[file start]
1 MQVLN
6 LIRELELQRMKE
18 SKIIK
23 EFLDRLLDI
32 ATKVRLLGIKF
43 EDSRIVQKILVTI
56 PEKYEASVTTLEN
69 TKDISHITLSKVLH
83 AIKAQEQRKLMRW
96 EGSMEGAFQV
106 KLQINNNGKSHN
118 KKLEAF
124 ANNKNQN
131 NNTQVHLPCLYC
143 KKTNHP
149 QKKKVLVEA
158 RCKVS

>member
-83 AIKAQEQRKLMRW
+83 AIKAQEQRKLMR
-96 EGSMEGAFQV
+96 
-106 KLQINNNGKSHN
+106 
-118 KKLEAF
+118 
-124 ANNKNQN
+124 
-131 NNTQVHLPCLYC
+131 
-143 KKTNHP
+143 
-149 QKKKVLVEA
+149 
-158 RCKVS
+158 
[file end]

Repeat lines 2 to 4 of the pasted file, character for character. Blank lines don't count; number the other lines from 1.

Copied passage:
6 LIRELELQRMKE
18 SKIIK
23 EFLDRLLDI